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September 16, 1953 - Image 32

Resource type:
Text
Publication:
Michigan Daily, 1953-09-16

Disclaimer: Computer generated plain text may have errors. Read more about this.

PAGE six

ff HE MICHIG.A.N DAILY

PAGJ~ SIX TilE MICHIGAIN DAILY

I

iP'Baseball Team

Won National Championship

;,

** *

Trackmen Try for Title

Excellent Pitching Was Key
Factor in Michigan Victory'

Wolverine Basketball Team
To Be Stronger This Year

(Continued from Page 5)
IlliniL haided the Michigan squad
a 79%-523 setback, in a meet fea-
tured by the setting of six, new,
records.
Milt Mead, Wolverine cage
star who didn't don a track out-
fit -until after the hoop sport
was finished for the year, es-.
tablished new meet, Ferry Field
and Varsity records as he high-
jumped 6 feet, 8. 9inches to
thrill the several thousand spec-
tators on hand for the meet.
Nilsson set a meet record in the
discus when he hurled the saucer
158 feet 51 /ainches. He hurled the

shot 54 feet 10 inches to establish
a new meet record in that depart-
ment also.
The same situation that exist-
ect in the Indoor 'championshis
was present again a few weeks
later as Champaign was the
scene of the Outdoor Track and
Field Championships.
Illinois was first, Michigan was
second and rest of the Big Ten
was far behind. Illinois had an-
nexed its sixth straight crown and
the Wolverines, though possessing
a great team, returned to Ann Ar-
bor with the accustomed feeling of
being only second best..

t-

'THE T aYl o-M'ade S:HOE.

E

I'

I

National Champions - that isr
the record of the 1953 Michigan
baseball team. ,
The first Wolverine team everf
to enter the post-season playoffs.r
at Omaha, Nebraska walked off
with top honors by stopping a
favored University of Texas outfit
in the final game of the tourna-
ment, 7-5.
* * *
RAY FISHER, who has guided
the diamond destinies of the
Maize and Blue for the past 32
years, tookl his team through the
rugged Western Conference sched-
ule in good style, experiencing
serious difficulty only with thek
Iowa Hawkeyes and Michigan
State.
The Iowa nine caught thet
Wolverines on their bad day
and whipped them twice. Mich-{
igan State beat the Maize andt
Blue by a score of 6-5 in extra
innings when Spartan catcher
Ton Yewcic hit a home run. Ink
the return game however, Mich-r
igan took revenge with a 20-21
drubbing of the East Lansing
team.
Michigan beat Illinois twice at'
Champaign, but the Illini re-
bounded from the losses and came
on with a rush to tie the Wolver-
ines for the conference title.
IT IS USUALLY standard pro-
cedure when two teams tie for a
championship and a representa-t
tive to some tournament must be
named to pick the team which
had the better record against itsk
co-champion. In this case, the:
two games Michigan took from
the Illini were the veason's for
Fisher's team getting the chance
to play against Ohio University
for the right to represent the Mid-f
west at the N.C.A.A. tourney. The
Wolverines made short work of
Ohio, winning both games with
comparative ease.f
Throughout the season and at
the N.C.A.A. tournament, Mich-
igan's great strength was its
pitching staff. Fisher, an expert
when it comes to developing
good hurlers, had a top-notch
mound corps which included
Jack Corbett, Marv Wisniewski,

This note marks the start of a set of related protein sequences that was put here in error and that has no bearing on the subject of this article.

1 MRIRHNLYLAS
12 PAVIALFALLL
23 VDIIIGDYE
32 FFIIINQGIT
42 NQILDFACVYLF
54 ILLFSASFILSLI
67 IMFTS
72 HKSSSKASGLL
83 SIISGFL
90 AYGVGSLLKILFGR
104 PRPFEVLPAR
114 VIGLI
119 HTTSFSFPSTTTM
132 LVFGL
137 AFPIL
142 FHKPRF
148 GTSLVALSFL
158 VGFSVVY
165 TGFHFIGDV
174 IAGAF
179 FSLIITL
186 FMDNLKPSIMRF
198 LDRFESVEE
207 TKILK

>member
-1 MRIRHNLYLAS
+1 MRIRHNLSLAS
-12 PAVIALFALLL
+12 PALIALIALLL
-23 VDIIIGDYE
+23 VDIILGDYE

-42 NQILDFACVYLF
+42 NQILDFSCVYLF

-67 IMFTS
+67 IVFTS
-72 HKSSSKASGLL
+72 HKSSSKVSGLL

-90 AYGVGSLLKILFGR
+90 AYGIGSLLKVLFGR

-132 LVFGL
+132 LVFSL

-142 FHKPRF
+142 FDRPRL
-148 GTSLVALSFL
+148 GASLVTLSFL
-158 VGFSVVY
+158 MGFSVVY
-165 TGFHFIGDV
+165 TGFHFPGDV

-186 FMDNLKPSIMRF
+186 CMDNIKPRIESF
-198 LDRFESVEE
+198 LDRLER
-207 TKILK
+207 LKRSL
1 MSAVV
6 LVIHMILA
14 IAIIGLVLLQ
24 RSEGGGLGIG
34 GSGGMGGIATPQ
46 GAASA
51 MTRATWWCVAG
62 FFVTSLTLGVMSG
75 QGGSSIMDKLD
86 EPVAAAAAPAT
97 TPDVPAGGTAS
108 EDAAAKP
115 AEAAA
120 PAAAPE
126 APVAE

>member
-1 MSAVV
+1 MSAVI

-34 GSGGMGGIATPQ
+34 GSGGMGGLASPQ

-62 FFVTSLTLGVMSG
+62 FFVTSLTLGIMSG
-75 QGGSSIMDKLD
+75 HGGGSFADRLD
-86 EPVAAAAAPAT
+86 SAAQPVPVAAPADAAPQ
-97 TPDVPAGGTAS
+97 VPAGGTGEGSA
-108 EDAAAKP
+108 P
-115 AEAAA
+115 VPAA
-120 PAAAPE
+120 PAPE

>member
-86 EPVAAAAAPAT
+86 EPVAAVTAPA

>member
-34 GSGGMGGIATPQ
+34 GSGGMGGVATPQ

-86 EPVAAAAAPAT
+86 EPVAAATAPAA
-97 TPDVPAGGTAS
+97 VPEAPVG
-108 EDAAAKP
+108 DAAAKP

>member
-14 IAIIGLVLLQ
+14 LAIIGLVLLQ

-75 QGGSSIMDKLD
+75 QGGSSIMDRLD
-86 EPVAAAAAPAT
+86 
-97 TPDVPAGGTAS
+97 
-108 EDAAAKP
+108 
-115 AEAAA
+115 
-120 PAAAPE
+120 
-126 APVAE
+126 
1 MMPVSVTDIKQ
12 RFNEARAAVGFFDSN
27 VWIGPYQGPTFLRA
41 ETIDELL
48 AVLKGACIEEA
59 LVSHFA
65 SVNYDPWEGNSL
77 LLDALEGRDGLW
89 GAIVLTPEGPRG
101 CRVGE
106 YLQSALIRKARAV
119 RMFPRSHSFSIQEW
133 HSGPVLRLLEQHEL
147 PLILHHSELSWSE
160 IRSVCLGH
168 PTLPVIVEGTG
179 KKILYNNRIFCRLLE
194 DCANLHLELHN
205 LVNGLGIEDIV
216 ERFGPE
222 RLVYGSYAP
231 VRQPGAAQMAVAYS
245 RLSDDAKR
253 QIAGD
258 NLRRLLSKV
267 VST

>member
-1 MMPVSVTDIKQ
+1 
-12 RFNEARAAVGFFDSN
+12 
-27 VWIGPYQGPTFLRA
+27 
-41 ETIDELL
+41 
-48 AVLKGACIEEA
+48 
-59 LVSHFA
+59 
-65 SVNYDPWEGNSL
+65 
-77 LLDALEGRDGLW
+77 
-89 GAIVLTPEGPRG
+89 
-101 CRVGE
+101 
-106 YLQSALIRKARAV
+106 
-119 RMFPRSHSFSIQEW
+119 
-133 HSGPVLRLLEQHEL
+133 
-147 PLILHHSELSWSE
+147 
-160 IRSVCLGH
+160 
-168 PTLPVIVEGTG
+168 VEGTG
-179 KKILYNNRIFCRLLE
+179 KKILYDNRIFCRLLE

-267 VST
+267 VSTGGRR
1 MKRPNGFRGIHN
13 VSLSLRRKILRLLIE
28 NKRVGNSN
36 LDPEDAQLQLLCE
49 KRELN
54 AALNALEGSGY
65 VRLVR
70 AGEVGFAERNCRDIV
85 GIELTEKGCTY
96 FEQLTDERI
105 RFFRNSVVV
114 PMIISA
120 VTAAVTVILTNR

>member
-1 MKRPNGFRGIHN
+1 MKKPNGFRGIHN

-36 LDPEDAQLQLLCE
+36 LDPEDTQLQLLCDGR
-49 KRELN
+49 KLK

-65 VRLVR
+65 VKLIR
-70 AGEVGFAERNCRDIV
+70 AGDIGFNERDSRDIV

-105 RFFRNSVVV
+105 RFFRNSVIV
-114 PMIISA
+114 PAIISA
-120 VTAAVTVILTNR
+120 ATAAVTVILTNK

Dick Yirkosky and Jack Ritter.
Ritter was the hero of the
N.C.A.A. final against the Texas
Longhorns. He came into the1
game as a relief pitcher in thel
last half of the ninth inning with
the score 7-5 in favor of Michigan,
but with the bases jammed with
Texans and Paul Mohr, a .388
hitter in the batter's box. Ritter
threw three fast strikes past Mohr,
and got the next man on a ground-
er to Captain Bill Mogk at first
and Michigan had a national base-
ball crown.
IN ADDITION to the stalwart

mound corps, the rest of the team
supplied sufficient batting punch
to carry the team along on the!
few days when the pitchers were
not clicking.
Particularly impressive was
Michigan's great little shortstop
Bruce Haynam. He was named
to the All-America Baseball
squad and following the Omaha.
tournament he was acknoivledg-
ed to have been its outstanding
individual performer.
Playing next to Haynam in the
Michigan infield was one of the
finest all-round athletes in the
school, Don Eaddy. Eaddy com-
bined some powerful hitting with
steady defensive work at third
base. He will be on the baseball
squad for two more seasons, and
Coach Fisher can accordingly
cross third base off his list of
trouble spots for next season.
* * a *
GRADUATION will take second
baseman Gil Sabuco, first base-
man Bill Mogk, and outfielders
Frank Howell, Bill Billings .and.
Gerry Harrington.
As severe as are these losses,
there will still be a strong team
representing Michigan on the
diamond next spring.
A talented freshman team is ex-
pected to yield several infielders
and outfielders to help fill vacan-
cies, and most important of 'all,
the pitching staff which carried
the Wolverines to the top of* the
nation's college baseball teams will:
return intact and will be bolstered
by two outstanding freshman
hurlers, Al Ferrelli and Dick Peter-
John.
So it is with anticipation that
Ray Fisher, college baseball'sI
"Coach of the Year" in 1953 looksI
forward to another season. He has'
coached ten conference champs,
in the past dozen years and pros-
pects are bright to make that
figure 11 in 13 years.
DID YOU KNOW: that Michi-
gan has won 18 Western Confer-!
ence Baseball titles? The 1953
varsity climaxed its brilliant sea-
son by winning the national
championship at Omaha. Ray